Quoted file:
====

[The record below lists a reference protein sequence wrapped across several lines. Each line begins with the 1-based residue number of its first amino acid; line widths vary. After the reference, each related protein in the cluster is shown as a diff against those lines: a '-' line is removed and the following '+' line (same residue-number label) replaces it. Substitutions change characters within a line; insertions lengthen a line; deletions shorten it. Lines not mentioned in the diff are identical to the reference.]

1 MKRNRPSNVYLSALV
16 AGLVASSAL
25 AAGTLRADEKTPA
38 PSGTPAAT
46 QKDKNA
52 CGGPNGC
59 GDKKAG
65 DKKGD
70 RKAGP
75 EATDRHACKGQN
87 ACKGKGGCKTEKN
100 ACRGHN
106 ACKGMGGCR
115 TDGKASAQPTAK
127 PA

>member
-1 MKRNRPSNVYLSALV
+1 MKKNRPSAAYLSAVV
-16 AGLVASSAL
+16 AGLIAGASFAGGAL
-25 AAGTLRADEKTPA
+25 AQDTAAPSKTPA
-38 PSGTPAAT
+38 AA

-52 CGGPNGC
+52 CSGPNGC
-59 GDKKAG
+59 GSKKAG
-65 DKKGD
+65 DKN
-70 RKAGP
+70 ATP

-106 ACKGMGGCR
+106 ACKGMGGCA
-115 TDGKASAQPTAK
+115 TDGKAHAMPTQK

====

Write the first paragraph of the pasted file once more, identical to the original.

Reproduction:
[The record below lists a reference protein sequence wrapped across several lines. Each line begins with the 1-based residue number of its first amino acid; line widths vary. After the reference, each related protein in the cluster is shown as a diff against those lines: a '-' line is removed and the following '+' line (same residue-number label) replaces it. Substitutions change characters within a line; insertions lengthen a line; deletions shorten it. Lines not mentioned in the diff are identical to the reference.]